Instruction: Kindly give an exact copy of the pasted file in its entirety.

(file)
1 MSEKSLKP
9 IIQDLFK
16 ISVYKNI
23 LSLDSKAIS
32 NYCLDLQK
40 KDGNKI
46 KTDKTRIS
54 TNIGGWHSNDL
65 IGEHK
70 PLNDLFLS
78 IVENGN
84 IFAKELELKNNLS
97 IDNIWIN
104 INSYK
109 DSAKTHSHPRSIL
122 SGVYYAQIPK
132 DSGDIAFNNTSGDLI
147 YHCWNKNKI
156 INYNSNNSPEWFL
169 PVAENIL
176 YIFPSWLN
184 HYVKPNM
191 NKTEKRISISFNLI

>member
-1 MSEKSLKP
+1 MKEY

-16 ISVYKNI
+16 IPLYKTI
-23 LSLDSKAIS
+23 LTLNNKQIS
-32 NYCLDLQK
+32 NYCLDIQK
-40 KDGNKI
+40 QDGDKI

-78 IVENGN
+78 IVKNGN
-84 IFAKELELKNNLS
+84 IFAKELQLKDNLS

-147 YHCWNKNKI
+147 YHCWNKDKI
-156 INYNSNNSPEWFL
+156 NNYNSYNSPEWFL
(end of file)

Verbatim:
1 MSEKSLKP
9 IIQDLFK
16 ISVYKNI
23 LSLDSKAIS
32 NYCLDLQK
40 KDGNKI
46 KTDKTRIS
54 TNIGGWHSNDL
65 IGEHK
70 PLNDLFLS
78 IVENGN
84 IFAKELELKNNLS
97 IDNIWIN
104 INSYK
109 DSAKTHSHPRSIL
122 SGVYYAQIPK
132 DSGDIAFNNTSGDLI
147 YHCWNKNKI
156 INYNSNNSPEWFL
169 PVAENIL
176 YIFPSWLN
184 HYVKPNM
191 NKTEKRISISFNLI

>member
-1 MSEKSLKP
+1 MKEY

-16 ISVYKNI
+16 IPLYKTI
-23 LSLDSKAIS
+23 LTLNNKQIS
-32 NYCLDLQK
+32 NYCLDIQK
-40 KDGNKI
+40 QDGDKI

-78 IVENGN
+78 IVKNGN
-84 IFAKELELKNNLS
+84 IFAKELQLKDNLS

-147 YHCWNKNKI
+147 YHCWNKDKI
-156 INYNSNNSPEWFL
+156 NNYNSYNSPEWFL